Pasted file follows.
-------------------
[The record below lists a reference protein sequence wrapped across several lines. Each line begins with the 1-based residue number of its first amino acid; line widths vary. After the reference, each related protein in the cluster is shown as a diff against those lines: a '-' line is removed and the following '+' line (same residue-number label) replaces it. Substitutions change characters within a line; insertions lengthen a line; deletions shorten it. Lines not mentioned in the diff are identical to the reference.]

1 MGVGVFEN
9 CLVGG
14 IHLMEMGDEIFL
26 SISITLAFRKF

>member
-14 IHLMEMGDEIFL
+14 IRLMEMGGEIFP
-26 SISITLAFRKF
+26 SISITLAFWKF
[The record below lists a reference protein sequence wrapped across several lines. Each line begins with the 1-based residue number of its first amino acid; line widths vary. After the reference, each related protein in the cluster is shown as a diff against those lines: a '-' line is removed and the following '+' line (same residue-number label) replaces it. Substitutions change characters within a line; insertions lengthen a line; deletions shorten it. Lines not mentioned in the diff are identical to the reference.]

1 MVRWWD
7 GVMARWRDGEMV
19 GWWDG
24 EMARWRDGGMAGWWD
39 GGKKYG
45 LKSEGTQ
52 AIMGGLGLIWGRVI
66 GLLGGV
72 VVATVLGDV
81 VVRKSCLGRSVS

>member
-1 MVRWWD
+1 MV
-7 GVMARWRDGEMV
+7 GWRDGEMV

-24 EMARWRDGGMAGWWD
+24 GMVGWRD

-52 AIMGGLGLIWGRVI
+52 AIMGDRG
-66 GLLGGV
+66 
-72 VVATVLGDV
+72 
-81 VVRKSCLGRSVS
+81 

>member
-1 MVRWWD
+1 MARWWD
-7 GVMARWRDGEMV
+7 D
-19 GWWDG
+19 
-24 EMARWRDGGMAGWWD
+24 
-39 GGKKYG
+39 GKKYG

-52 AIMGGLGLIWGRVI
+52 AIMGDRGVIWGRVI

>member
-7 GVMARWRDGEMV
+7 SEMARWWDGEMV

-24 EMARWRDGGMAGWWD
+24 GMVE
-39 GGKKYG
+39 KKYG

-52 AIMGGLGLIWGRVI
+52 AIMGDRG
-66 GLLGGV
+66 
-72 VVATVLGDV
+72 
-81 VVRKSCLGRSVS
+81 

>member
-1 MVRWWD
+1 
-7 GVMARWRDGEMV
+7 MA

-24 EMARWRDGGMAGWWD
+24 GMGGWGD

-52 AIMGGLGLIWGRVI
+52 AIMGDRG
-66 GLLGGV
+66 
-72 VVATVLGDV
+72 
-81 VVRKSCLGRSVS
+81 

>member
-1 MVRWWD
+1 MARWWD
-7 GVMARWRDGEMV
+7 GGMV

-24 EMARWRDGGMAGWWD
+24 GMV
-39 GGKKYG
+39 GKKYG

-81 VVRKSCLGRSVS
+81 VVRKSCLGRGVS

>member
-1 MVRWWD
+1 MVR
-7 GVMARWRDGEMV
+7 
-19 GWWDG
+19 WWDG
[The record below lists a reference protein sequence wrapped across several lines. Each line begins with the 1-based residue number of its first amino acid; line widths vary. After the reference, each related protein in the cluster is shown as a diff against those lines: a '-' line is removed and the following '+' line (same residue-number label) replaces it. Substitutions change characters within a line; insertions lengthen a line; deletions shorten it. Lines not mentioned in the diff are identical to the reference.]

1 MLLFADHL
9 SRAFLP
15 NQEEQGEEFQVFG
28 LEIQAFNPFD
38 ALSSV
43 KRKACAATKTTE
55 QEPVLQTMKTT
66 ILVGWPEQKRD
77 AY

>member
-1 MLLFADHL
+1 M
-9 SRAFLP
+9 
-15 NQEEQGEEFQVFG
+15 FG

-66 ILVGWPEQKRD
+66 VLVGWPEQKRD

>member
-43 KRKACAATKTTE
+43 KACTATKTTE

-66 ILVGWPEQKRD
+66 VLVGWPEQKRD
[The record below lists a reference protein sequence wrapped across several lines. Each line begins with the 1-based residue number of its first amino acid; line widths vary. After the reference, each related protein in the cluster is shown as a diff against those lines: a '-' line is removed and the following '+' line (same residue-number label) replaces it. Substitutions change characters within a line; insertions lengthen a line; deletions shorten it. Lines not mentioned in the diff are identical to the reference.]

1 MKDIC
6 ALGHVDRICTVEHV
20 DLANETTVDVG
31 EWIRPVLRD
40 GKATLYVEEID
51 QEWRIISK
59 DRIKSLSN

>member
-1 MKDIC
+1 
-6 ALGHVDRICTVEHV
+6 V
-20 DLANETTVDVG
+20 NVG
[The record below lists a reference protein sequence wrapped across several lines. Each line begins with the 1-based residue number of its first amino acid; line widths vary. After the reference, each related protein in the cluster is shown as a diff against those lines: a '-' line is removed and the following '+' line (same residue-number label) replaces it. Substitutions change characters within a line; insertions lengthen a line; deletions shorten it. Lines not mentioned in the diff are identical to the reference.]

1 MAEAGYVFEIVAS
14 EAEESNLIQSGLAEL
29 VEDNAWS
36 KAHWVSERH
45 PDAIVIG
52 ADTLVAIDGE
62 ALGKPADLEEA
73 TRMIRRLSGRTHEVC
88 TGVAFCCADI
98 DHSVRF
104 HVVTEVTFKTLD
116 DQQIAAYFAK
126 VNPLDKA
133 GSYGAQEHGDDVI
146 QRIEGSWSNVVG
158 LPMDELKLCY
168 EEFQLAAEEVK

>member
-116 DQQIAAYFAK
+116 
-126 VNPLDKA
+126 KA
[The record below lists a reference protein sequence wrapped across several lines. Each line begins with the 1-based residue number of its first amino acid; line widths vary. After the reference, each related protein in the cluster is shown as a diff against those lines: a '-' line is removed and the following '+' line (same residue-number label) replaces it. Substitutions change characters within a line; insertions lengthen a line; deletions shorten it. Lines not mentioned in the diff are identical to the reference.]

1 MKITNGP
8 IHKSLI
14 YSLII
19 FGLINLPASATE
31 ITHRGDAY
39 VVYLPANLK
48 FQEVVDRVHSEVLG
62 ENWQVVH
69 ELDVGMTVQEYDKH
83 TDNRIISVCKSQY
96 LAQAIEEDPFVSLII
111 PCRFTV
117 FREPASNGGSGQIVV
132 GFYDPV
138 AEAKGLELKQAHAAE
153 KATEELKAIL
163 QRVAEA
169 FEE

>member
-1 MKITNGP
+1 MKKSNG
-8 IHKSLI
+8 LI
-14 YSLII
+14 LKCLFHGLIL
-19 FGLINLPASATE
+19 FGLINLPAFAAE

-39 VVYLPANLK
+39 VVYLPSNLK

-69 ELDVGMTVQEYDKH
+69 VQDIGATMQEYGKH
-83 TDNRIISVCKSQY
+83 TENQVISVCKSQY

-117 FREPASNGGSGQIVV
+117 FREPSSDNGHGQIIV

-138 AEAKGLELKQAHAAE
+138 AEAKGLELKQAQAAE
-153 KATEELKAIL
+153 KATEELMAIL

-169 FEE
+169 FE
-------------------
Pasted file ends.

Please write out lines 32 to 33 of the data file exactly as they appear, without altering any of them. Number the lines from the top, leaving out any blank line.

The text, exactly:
+66 
-72 VVATVLGDV